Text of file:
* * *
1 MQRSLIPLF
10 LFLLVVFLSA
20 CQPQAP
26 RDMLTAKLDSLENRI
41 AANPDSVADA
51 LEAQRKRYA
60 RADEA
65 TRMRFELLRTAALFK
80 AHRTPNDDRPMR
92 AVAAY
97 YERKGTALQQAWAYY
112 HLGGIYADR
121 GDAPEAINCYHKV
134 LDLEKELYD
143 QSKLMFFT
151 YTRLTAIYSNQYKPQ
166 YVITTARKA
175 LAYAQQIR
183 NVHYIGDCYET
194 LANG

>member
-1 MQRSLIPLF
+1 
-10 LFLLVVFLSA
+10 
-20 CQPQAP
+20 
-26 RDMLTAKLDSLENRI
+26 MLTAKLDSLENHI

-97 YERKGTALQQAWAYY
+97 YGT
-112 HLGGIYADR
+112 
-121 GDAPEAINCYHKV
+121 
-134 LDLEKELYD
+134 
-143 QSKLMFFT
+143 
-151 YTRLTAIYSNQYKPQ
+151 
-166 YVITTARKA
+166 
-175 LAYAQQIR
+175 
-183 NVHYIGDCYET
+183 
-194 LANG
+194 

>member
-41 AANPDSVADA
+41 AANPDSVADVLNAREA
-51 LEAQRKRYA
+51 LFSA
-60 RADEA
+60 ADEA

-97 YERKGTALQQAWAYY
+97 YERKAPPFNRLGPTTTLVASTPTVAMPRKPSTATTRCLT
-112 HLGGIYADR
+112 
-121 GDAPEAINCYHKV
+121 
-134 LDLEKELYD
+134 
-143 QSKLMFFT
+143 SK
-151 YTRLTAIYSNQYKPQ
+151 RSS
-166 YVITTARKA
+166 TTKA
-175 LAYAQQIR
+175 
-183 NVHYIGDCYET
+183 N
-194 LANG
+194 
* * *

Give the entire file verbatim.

1 MQRSLIPLF
10 LFLLVVFLSA
20 CQPQAP
26 RDMLTAKLDSLENRI
41 AANPDSVADA
51 LEAQRKRYA
60 RADEA
65 TRMRFELLRTAALFK
80 AHRTPNDDRPMR
92 AVAAY
97 YERKGTALQQAWAYY
112 HLGGIYADR
121 GDAPEAINCYHKV
134 LDLEKELYD
143 QSKLMFFT
151 YTRLTAIYSNQYKPQ
166 YVITTARKA
175 LAYAQQIR
183 NVHYIGDCYET
194 LANG

>member
-1 MQRSLIPLF
+1 
-10 LFLLVVFLSA
+10 
-20 CQPQAP
+20 
-26 RDMLTAKLDSLENRI
+26 MLTAKLDSLENHI

-97 YERKGTALQQAWAYY
+97 YGT
-112 HLGGIYADR
+112 
-121 GDAPEAINCYHKV
+121 
-134 LDLEKELYD
+134 
-143 QSKLMFFT
+143 
-151 YTRLTAIYSNQYKPQ
+151 
-166 YVITTARKA
+166 
-175 LAYAQQIR
+175 
-183 NVHYIGDCYET
+183 
-194 LANG
+194 

>member
-41 AANPDSVADA
+41 AANPDSVADVLNAREA
-51 LEAQRKRYA
+51 LFSA
-60 RADEA
+60 ADEA

-97 YERKGTALQQAWAYY
+97 YERKAPPFNRLGPTTTLVASTPTVAMPRKPSTATTRCLT
-112 HLGGIYADR
+112 
-121 GDAPEAINCYHKV
+121 
-134 LDLEKELYD
+134 
-143 QSKLMFFT
+143 SK
-151 YTRLTAIYSNQYKPQ
+151 RSS
-166 YVITTARKA
+166 TTKA
-175 LAYAQQIR
+175 
-183 NVHYIGDCYET
+183 N
-194 LANG
+194 